- What set of annual revenues for N years will entice me to invest $P, given the same alternative as above?

Examples

- What price should I pay for an investment which returns $X/yr for N years, if i %/yr is available to me in a bank?
- What annual interest rate (bank, etc.) would be required to make an investment returning $S in N years on a present investment of $P?

A Simple Replacement Problem

- Process to be operated for 4 years and then junked
- Do you buy a new low-maintenance machine now or not???

DATA (neglect tax effects)

Options Stick w/old Buy newPurchase Price ($) 0 4000Operating Cost ($/yr) 2000 500Lifetime (yrs) 4 4

If management demands i = 20 %/yrPold=$5180, Pnew=$5295 old is better choice

The Key Role of Interest Rates- If management demands i = 10 %/yrPold=$6340, Pnew=$5585 new is better choice

Note

- In a replacement problem like this you could have added revenues to the analysis, but no need to do so if they are the same for both options.

Financial Comparisons with Unequal Lifetimes

- Simple Example: Choose between 2 pieces of equipment, one of which is better built and has a longer lifetime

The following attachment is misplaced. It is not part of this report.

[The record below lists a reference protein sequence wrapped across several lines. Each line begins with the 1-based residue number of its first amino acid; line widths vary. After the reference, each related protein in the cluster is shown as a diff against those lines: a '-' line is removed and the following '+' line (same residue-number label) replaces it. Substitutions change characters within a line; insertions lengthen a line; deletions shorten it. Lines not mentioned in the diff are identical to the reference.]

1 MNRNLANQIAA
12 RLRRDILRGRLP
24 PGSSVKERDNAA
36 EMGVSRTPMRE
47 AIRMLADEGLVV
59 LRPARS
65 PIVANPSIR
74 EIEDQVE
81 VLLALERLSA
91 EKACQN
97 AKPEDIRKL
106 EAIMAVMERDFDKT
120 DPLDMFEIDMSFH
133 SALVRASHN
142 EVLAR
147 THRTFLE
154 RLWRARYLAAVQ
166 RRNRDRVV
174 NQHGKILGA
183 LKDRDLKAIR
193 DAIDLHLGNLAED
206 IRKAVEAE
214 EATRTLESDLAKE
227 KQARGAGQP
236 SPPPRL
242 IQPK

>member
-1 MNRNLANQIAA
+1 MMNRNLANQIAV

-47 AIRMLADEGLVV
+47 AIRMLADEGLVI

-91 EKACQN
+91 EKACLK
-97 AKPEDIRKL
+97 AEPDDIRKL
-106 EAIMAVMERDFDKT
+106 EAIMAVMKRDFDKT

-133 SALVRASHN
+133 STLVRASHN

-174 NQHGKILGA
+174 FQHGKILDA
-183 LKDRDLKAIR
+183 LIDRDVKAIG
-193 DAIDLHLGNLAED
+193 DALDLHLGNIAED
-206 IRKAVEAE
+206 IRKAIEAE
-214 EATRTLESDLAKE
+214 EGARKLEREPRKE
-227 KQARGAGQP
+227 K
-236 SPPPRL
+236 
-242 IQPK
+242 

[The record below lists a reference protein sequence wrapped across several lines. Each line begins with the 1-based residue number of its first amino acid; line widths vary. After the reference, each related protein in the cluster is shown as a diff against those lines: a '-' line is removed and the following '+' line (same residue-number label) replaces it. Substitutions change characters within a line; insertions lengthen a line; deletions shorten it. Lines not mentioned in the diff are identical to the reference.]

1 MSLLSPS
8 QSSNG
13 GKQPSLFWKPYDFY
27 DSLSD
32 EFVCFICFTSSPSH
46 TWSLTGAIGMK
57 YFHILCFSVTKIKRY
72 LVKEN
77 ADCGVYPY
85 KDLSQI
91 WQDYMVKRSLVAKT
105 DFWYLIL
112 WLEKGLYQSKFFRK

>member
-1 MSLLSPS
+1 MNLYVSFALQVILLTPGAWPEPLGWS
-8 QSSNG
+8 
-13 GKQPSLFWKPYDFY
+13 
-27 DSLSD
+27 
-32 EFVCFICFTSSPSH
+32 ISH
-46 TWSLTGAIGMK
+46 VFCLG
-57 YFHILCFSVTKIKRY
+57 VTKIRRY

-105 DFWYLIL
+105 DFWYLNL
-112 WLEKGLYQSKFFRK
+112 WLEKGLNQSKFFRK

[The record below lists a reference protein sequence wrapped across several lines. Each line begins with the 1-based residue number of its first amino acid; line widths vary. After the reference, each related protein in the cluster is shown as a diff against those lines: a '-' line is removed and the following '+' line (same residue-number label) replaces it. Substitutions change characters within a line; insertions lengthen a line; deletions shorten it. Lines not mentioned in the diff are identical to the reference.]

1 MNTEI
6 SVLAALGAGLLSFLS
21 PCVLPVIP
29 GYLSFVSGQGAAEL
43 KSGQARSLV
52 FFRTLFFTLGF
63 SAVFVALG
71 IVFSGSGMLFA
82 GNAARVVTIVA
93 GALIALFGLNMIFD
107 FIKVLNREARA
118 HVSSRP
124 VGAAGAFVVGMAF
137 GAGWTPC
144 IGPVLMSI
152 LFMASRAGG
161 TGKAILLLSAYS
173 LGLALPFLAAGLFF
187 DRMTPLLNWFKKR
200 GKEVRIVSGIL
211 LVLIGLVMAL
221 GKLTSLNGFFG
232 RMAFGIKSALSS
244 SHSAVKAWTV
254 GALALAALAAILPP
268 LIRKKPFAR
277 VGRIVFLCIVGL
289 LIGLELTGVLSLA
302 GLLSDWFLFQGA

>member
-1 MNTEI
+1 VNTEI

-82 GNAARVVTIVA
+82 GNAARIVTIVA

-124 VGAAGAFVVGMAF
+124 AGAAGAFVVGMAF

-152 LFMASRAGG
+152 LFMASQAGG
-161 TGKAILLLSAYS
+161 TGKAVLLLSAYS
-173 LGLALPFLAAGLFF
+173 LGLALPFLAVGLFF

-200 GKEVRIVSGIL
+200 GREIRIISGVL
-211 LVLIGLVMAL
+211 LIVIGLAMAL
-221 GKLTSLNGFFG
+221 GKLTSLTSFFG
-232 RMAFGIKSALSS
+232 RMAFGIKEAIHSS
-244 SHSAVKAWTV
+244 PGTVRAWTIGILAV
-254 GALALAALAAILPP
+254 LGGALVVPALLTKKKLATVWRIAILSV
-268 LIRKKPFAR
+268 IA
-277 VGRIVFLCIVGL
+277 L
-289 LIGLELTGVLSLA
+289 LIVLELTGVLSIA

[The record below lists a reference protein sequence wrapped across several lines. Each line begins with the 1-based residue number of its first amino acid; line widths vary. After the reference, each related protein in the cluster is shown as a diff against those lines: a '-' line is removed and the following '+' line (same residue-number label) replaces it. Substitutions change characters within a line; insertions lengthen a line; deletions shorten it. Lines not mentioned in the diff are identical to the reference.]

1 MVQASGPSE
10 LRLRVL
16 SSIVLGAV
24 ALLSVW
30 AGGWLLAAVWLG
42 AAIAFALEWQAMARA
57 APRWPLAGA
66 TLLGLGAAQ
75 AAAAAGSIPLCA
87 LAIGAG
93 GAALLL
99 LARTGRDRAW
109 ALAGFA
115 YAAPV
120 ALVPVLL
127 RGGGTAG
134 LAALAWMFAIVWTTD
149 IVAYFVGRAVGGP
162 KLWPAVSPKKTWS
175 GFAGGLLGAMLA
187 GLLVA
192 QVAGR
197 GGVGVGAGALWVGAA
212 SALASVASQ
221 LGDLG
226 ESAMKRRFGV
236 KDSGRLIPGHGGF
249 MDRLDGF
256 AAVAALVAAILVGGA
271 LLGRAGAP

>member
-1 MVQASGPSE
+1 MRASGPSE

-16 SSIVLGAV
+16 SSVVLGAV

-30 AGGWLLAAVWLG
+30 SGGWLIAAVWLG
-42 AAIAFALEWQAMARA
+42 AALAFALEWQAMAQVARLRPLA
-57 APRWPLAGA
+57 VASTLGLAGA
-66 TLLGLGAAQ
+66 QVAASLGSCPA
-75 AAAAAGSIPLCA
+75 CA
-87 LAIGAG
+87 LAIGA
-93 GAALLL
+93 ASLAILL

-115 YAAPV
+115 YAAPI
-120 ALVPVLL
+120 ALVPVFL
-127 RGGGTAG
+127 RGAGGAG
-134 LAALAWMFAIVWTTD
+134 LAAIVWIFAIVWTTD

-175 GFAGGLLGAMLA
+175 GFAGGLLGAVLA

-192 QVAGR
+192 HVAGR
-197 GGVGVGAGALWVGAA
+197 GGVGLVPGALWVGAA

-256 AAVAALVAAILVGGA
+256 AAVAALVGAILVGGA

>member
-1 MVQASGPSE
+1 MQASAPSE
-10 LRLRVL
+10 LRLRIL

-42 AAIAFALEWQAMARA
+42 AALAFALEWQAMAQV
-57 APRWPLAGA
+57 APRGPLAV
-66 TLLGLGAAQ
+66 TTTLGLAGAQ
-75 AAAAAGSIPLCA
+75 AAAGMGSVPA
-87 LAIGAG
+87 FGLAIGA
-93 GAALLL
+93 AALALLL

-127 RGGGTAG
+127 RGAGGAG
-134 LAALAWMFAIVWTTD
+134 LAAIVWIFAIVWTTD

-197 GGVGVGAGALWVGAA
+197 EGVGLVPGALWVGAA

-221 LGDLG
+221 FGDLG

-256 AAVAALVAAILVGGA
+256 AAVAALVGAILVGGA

- N is not the same for both
- Not a fair comparison with N=2 unless process is to be shut down and both options have no residual value

20 year life

Well Built

Poorly Built

2 year life

Alternative 2

Purchase Price ($)

10,000

20,000

Annual Op. Cost ($/yr)

1500

1000

1000

Salvage Value ($)

500

3

Service Life (yrs)

2

Option 2 - Annualized Costs- Convert the investment and maintenance for both options into a single annual payment

i = 0.15 / yr

Annualized Cost of Alternative 2

1000

=

0

0

3

2

1

2

1

3

20,000

1000

1000

1000

9472

9472

9472

In this case, choose alternative 1 because yearly cost is lower.

Download Presentation

Connecting to Server..